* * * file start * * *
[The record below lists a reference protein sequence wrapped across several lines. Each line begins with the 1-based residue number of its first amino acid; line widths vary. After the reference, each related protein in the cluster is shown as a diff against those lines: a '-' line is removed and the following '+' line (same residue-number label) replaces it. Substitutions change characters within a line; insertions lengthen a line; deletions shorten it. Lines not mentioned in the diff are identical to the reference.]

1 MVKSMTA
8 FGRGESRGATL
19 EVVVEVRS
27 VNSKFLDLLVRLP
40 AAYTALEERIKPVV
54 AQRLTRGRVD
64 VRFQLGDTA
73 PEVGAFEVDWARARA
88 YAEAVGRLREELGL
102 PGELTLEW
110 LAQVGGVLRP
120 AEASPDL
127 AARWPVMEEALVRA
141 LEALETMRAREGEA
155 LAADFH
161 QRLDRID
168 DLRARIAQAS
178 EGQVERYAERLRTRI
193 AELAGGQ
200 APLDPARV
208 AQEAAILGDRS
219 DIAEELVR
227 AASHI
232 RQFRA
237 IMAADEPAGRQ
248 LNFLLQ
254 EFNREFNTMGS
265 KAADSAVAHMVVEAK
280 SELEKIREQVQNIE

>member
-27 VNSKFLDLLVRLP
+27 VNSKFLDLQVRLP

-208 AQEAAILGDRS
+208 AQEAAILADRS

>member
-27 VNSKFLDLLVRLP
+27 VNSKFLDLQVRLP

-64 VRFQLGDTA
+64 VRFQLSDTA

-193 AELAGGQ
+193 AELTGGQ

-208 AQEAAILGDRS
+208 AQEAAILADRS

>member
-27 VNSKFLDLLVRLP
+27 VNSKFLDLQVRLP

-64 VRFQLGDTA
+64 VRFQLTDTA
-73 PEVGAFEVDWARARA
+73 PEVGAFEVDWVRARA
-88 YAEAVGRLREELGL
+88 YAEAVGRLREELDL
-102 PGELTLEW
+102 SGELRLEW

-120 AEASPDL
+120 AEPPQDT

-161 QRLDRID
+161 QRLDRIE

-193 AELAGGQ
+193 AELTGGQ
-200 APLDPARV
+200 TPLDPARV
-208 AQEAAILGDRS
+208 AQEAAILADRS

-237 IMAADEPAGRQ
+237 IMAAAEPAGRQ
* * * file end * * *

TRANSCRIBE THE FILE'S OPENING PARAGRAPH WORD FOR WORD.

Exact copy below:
[The record below lists a reference protein sequence wrapped across several lines. Each line begins with the 1-based residue number of its first amino acid; line widths vary. After the reference, each related protein in the cluster is shown as a diff against those lines: a '-' line is removed and the following '+' line (same residue-number label) replaces it. Substitutions change characters within a line; insertions lengthen a line; deletions shorten it. Lines not mentioned in the diff are identical to the reference.]